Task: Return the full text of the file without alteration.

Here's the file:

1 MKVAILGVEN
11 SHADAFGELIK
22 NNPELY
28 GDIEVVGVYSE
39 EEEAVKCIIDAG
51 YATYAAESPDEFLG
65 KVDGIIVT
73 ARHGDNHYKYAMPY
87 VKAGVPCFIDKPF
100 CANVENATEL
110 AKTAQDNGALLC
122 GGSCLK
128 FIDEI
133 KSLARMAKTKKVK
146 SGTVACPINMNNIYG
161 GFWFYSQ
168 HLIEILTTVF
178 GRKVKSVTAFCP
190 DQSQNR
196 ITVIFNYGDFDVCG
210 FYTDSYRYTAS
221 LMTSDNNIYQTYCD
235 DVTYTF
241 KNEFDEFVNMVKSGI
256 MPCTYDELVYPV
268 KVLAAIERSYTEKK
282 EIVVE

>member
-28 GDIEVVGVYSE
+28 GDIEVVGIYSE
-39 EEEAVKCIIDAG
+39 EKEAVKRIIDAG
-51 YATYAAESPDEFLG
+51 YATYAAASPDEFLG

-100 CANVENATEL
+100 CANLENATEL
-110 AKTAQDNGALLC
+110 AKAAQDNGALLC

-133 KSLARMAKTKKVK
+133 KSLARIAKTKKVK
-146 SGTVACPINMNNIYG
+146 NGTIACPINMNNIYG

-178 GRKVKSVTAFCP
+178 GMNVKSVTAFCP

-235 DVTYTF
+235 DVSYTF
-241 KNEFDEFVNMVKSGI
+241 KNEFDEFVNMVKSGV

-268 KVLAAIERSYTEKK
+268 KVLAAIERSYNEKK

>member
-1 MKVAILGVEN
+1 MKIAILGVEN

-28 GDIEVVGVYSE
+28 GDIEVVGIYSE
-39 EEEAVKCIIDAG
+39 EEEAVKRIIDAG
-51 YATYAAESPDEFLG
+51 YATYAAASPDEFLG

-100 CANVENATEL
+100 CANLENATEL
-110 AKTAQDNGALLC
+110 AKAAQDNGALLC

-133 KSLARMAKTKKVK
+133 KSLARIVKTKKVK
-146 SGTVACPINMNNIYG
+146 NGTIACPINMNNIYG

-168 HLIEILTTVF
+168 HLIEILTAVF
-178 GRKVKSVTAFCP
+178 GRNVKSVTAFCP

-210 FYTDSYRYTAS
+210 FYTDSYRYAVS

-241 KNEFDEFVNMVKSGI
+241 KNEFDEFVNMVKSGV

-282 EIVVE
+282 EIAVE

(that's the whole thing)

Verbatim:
1 MKVAILGVEN
11 SHADAFGELIK
22 NNPELY
28 GDIEVVGVYSE
39 EEEAVKCIIDAG
51 YATYAAESPDEFLG
65 KVDGIIVT
73 ARHGDNHYKYAMPY
87 VKAGVPCFIDKPF
100 CANVENATEL
110 AKTAQDNGALLC
122 GGSCLK
128 FIDEI
133 KSLARMAKTKKVK
146 SGTVACPINMNNIYG
161 GFWFYSQ
168 HLIEILTTVF
178 GRKVKSVTAFCP
190 DQSQNR
196 ITVIFNYGDFDVCG
210 FYTDSYRYTAS
221 LMTSDNNIYQTYCD
235 DVTYTF
241 KNEFDEFVNMVKSGI
256 MPCTYDELVYPV
268 KVLAAIERSYTEKK
282 EIVVE

>member
-28 GDIEVVGVYSE
+28 GDIEVVGIYSE
-39 EEEAVKCIIDAG
+39 EKEAVKRIIDAG
-51 YATYAAESPDEFLG
+51 YATYAAASPDEFLG

-100 CANVENATEL
+100 CANLENATEL
-110 AKTAQDNGALLC
+110 AKAAQDNGALLC

-133 KSLARMAKTKKVK
+133 KSLARIAKTKKVK
-146 SGTVACPINMNNIYG
+146 NGTIACPINMNNIYG

-178 GRKVKSVTAFCP
+178 GMNVKSVTAFCP

-235 DVTYTF
+235 DVSYTF
-241 KNEFDEFVNMVKSGI
+241 KNEFDEFVNMVKSGV

-268 KVLAAIERSYTEKK
+268 KVLAAIERSYNEKK

>member
-1 MKVAILGVEN
+1 MKIAILGVEN

-28 GDIEVVGVYSE
+28 GDIEVVGIYSE
-39 EEEAVKCIIDAG
+39 EEEAVKRIIDAG
-51 YATYAAESPDEFLG
+51 YATYAAASPDEFLG

-100 CANVENATEL
+100 CANLENATEL
-110 AKTAQDNGALLC
+110 AKAAQDNGALLC

-133 KSLARMAKTKKVK
+133 KSLARIVKTKKVK
-146 SGTVACPINMNNIYG
+146 NGTIACPINMNNIYG

-168 HLIEILTTVF
+168 HLIEILTAVF
-178 GRKVKSVTAFCP
+178 GRNVKSVTAFCP

-210 FYTDSYRYTAS
+210 FYTDSYRYAVS

-241 KNEFDEFVNMVKSGI
+241 KNEFDEFVNMVKSGV

-282 EIVVE
+282 EIAVE